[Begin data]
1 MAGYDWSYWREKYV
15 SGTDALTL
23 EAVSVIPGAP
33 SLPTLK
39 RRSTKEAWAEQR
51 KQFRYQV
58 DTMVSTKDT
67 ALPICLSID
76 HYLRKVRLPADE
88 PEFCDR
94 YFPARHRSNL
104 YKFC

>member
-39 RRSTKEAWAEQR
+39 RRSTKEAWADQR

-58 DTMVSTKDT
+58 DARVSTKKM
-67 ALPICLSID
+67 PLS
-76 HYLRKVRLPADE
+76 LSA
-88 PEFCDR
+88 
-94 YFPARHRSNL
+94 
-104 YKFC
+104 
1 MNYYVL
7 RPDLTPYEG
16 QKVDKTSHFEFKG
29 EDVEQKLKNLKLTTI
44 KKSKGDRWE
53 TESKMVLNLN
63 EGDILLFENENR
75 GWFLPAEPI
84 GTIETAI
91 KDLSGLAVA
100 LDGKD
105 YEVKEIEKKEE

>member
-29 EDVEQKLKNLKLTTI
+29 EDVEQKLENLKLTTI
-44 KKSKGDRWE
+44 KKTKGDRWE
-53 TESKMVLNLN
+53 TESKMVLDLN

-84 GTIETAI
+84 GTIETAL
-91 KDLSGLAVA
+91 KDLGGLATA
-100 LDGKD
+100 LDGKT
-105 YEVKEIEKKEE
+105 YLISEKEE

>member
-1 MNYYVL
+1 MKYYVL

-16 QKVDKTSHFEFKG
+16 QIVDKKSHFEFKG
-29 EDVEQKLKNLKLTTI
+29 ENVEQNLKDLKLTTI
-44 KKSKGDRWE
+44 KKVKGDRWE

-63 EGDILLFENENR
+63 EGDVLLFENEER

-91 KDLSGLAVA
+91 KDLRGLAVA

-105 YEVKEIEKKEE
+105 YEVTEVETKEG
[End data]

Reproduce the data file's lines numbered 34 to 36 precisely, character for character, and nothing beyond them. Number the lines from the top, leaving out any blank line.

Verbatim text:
63 EGDILLFENENR
75 GWFLPAEPI
84 GTIETAI